Oscar L. Lopez, MD, FAAN

Professor of Neurology, Psychiatry and Clinical & Translational Sciences


  • Chief, Cognitive and Behavioral Neurology Division
  • Levidow, Pittsburgh Foundation Endowed Chair in Alzheimer's Disease and Related Dementias
  • Director, Alzheimer's Disease Research Center

Biographical Sketch

Dr. Lopez’ primary research interest has focused on the distribution (incidence and prevalence), behavioral manifestations, risks, and long-term outcomes of dementia, especially Alzheimer’s disease (AD). His key objectives have been to identify clinical or genetic factors that modify the natural history of dementing illnesses. He has published classic papers examining the patterns of progression of all clinical forms of AD. He has examined the effect of psychiatric drugs, and dementia medication on the progression of AD. He has pioneered long-term studies of the use of dementia medications. He has reported that the long-term use of cholinesterase inhibitors alone or in combination with memantine decreased the risk of nursing home admission, but not death. He is a coauthor of The American Psychiatric Association Practice Guideline on the Use of Antipsychotics to Treat Agitation or Psychosis in Patients with Dementia.

Dr. Lopez has conducted large scale studies in the clinical diagnosis of AD and vascular dementia, and he has published the first integrative overview and outcomes of the clinical diagnosis of Lewy Body Dementia, which directly addressed the controversy regarding whether this neuropathological entity can be identified ante-mortem, especially when it coexists with Alzheimer’s disease. Dr. Lopez has published the first study that linked the presence of Lewy bodies in the amygdala to the development of major depression in AD patients. 

Dr. Lopez is conducting large-scale study in the clinical diagnosis of mild cognitive impairment (MCI), and is coauthor of the American Academy of Neurology Practice Guidelines for MCI. Specifically, his research has focused on the understanding of the interactions among multiple cerebral and systemic risk factors in relationship to the clinical expression of AD – either as dementia or MCI. These studies suggested that vascular disease creates a vulnerability state to AD pathology and modulates its clinical presentation.  

Dr. Lopez is currently conducting studies of the factors involved in the transition from normal to MCI and to dementia in relationship to cerebral amyloid deposition. These studies examine how cardiovascular and cerebrovascular factors create a vulnerability state for AD and neurodegeneration, and how they affect physiologically relevant compensatory mechanisms in the brain using MRI, FDG-PET, Pittsburgh Compound B (PiB), and tau-PET ligands technologies 

Dr Lopez has conducted large scale studies to determine whether MRI/PET and blood biomarkers can predict subsequent cognitive impairment and AD pathology in non-demented elderly individuals. In addition, he is conducting studies to determine the prediction of dementia in normal individuals using plasma Aβ1-40 and Aβ1-42 levels, and other blood biomarkers.

Education & Training

  • Fellow, University of Pittsburgh, Behavioral Neurology
  • Residency, Rivadavia Hospital, Argentina, Neurology
  • MD, University of La Plata, Argentina

Specialized Areas of Clinical, Research and/or Educational Interests

  • Research: Clinical symptoms and progression of AD and other dementias, biomarkers, risk factors for AD in cognitively normal persons.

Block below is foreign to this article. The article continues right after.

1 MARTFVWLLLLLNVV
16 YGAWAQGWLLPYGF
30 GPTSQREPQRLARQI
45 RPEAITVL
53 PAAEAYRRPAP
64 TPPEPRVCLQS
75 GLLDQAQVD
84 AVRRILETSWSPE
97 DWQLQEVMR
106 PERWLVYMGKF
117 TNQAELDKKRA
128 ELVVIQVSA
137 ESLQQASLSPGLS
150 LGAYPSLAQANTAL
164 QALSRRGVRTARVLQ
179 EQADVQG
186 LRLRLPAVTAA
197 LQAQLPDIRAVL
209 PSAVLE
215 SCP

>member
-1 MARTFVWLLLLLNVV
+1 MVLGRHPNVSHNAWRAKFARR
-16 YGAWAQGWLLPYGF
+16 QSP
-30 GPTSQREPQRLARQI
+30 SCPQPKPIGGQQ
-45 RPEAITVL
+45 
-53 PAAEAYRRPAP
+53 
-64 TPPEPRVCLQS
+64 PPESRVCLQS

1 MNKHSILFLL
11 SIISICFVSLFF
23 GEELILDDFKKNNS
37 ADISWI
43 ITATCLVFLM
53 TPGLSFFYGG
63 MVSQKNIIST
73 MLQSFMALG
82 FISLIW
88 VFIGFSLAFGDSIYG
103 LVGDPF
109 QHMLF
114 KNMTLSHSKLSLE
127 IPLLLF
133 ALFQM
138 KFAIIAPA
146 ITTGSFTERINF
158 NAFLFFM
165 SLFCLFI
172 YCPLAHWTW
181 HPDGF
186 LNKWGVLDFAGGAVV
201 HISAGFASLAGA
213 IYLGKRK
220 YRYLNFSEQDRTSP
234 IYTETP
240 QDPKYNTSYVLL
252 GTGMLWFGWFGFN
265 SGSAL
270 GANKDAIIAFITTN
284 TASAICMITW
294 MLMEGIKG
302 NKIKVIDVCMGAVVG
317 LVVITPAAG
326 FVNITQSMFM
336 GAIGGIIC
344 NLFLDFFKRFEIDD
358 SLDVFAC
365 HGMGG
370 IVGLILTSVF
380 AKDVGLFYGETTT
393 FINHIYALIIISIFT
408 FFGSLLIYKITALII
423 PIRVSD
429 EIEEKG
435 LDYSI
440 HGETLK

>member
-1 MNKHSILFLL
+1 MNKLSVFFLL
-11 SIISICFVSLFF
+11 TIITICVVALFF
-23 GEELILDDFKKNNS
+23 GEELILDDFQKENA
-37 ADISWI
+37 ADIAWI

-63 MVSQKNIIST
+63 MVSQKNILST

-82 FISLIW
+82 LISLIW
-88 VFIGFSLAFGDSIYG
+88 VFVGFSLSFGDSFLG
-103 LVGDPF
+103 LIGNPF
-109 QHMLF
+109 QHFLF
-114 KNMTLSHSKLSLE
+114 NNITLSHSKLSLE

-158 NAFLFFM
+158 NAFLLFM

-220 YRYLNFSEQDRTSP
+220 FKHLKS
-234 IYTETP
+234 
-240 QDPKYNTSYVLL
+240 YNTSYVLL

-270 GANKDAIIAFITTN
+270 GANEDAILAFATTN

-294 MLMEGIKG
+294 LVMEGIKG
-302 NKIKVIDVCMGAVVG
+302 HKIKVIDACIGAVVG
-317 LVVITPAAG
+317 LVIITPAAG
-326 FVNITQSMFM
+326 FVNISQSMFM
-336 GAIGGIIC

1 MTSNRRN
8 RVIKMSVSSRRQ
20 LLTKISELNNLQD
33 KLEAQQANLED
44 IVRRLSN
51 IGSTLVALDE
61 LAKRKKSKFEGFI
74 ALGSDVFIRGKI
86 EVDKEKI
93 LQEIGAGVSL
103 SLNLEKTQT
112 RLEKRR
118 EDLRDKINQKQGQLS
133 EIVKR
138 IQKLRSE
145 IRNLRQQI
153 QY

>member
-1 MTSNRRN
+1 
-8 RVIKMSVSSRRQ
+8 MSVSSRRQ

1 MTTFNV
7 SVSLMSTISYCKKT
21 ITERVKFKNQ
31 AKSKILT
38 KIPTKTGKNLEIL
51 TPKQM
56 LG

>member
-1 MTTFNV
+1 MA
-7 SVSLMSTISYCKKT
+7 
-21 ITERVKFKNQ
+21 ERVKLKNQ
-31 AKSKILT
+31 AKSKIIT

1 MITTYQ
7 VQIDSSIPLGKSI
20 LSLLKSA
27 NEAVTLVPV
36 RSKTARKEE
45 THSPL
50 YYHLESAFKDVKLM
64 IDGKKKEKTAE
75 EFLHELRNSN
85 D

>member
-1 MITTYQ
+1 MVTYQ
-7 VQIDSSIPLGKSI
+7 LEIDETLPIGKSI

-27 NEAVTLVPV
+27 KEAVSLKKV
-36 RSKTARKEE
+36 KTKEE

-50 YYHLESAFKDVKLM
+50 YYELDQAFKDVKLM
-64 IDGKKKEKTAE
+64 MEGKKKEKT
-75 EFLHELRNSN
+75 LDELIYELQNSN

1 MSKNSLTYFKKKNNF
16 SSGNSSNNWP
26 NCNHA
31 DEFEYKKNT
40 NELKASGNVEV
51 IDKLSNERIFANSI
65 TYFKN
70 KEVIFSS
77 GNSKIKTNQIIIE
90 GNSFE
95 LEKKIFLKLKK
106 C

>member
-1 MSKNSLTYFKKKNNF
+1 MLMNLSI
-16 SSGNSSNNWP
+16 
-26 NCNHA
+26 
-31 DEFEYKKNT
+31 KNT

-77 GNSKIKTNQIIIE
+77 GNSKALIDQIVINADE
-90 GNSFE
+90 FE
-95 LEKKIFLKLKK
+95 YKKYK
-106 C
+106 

• Clinical: Cognitive disorders of multiple etiologies
  • Education: Research Training; Clinician-Educator Career Development

Professional Organization Membership

  • American Academy of Neurology
  • The Royal Society of Medicine (U.K.)
  • American Neurological Association
  • American Society of Behavioral Neurology
  • International Psychogeriatric Association

Honors & Awards

  • Honoree, University of Pittsburgh 41st Honors Convocation, 2017
  • Best Doctors Listee, Pittsburgh Magazine, 2017
  • Fellow, American Academy of Neurology, 2017
  • Endowed Chair, Levidow-Pittsburgh Foundation Endowed Chair in Alzheimer’s Disease and Dementia Disorders, 2015
  • Distinguished Alumni, Universidad Nacional of La Plata, 2013

Selected Recent Publications

Kuller LH, Lopez OL, Gottdiener JS, Kitzman DW, Becker JT, Chang Y, Newman AB. Subclinical Atherosclerosis, Cardiac and Kidney Function, Heart Failure, and Dementia in the Very Elderly. J Am Heart Assoc. 2017 Jul 22;6(7):e005353. doi: 10.1161/JAHA.116.005353. PMID: 28735291; PMCID: PMC5586275.

Petersen RC, Lopez O, Armstrong MJ, Getchius TSD, Ganguli M, Gloss D, Gronseth GS, Marson D, Pringsheim T, Day GS, Sager M, Stevens J, Rae-Grant A. Practice guideline update summary: Mild cognitive impairment: Report of the Guideline Development, Dissemination, and Implementation Subcommittee of the American Academy of Neurology. Neurology. 2018 Jan 16;90(3):126-135. doi: 10.1212/WNL.0000000000004826. Epub 2017 Dec 27. PMID: 29282327; PMCID: PMC5772157.

Lopez OL, Becker JT, Chang Y, Klunk WE, Mathis C, Price J, Aizenstein HJ, Snitz B, Cohen AD, DeKosky ST, Ikonomovic M, Kamboh MI, Kuller LH. Amyloid deposition and brain structure as long-term predictors of MCI, dementia, and mortality. Neurology. 2018 May 22;90(21):e1920-e1928. doi: 10.1212/WNL.0000000000005549. Epub 2018 Apr 25. PMID: 29695596; PMCID: PMC5962915.

Lopez OL, Chang YF, Ives DG, Snitz BE, Fitzpatrick AL, Carlson MC, Rapp S, Williamson JD, Tracy RP, DeKosky ST, Kuller LH. Blood amyloid levels and risk of dementia in the Ginkgo Evaluation of Memory Study (GEMS): A Longitudinal Analysis. Alzheimers & Dementia. 2019 Aug 15(8): 1029-1038. 

Lopez OL, Klunk WE, Mathis CA, Snitz BE, Chang Y, Tracy RP, Kuller LH. Relationship of amyloid-β1-42 in blood and brain amyloid: Ginkgo Evaluation of Memory Study. Brain Commun. 2020;2(1):fcz038. doi: 10.1093/braincomms/fcz038. Epub 2019 Nov 27. PMID: 31998865; PMCID: PMC6976616.